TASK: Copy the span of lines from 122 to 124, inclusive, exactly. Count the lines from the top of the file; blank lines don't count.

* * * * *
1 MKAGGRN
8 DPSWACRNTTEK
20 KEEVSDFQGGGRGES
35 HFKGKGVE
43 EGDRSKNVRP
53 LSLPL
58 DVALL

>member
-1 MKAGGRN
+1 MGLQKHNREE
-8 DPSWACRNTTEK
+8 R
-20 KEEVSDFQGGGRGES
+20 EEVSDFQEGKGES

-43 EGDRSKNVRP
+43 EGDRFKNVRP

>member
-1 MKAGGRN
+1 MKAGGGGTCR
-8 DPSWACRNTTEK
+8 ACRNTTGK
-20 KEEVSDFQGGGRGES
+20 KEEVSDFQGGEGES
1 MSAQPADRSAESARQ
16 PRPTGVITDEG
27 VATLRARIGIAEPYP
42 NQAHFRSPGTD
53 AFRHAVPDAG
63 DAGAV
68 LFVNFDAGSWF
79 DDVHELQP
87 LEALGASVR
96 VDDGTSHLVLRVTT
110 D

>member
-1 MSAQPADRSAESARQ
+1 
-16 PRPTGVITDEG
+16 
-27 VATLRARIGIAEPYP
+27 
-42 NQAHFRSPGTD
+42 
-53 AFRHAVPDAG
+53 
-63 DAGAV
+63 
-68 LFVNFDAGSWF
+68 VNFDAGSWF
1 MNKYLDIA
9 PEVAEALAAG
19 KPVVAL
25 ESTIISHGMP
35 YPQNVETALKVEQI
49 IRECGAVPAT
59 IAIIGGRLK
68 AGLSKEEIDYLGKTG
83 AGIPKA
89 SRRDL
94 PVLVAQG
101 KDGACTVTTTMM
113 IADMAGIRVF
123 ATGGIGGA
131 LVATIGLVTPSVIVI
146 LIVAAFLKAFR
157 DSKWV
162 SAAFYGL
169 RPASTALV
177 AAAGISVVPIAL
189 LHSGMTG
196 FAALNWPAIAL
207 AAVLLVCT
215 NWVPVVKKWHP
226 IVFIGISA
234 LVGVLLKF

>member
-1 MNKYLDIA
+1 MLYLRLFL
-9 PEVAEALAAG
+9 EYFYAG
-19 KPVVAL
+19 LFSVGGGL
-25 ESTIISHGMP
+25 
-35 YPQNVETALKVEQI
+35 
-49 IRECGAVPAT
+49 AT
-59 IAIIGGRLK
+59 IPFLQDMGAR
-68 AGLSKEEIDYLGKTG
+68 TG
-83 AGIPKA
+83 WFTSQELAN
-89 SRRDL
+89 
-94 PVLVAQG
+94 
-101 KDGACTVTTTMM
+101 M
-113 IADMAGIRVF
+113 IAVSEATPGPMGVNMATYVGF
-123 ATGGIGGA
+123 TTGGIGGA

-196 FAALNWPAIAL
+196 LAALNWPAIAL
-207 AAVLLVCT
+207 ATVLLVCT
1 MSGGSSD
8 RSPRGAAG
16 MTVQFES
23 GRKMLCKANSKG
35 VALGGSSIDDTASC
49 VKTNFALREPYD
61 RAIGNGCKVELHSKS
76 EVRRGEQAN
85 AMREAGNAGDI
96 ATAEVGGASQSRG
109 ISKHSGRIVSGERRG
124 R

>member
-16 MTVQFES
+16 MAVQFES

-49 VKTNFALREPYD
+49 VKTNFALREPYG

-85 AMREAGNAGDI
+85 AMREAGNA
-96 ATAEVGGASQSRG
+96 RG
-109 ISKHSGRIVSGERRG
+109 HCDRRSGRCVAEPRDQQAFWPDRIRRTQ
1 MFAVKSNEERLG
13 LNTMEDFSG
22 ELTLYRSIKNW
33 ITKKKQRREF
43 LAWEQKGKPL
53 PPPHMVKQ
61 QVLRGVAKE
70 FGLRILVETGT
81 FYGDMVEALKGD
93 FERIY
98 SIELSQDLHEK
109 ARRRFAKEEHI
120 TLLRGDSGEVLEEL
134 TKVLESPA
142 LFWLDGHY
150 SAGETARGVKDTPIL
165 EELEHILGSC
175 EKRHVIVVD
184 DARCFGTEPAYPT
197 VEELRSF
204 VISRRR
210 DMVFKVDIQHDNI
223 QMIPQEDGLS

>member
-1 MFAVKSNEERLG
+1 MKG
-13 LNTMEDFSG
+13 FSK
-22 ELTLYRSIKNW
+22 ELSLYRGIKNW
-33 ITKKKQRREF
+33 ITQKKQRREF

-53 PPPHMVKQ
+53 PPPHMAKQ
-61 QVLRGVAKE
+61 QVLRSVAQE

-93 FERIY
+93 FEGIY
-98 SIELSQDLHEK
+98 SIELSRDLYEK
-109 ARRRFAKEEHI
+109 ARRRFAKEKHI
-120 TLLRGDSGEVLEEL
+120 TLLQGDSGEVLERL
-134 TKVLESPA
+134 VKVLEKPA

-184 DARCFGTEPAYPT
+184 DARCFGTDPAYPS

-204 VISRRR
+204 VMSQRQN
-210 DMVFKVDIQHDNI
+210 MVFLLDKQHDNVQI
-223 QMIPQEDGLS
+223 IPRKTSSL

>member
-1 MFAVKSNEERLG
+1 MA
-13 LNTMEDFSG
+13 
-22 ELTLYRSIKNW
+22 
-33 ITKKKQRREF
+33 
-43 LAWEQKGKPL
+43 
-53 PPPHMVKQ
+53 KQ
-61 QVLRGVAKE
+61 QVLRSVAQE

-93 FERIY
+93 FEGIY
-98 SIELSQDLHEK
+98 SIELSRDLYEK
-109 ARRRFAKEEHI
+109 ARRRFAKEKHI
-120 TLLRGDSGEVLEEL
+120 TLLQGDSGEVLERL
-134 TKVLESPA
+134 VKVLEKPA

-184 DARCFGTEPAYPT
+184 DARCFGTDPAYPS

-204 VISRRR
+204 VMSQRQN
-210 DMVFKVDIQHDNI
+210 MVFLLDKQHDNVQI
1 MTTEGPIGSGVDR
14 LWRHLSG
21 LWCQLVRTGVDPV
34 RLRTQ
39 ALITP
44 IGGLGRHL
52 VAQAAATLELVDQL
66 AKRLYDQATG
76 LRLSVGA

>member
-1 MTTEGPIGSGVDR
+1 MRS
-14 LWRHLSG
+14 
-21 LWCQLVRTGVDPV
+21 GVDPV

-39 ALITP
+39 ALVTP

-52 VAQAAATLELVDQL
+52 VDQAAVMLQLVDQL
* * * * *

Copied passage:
-16 MTVQFES
+16 MAVQFES

-49 VKTNFALREPYD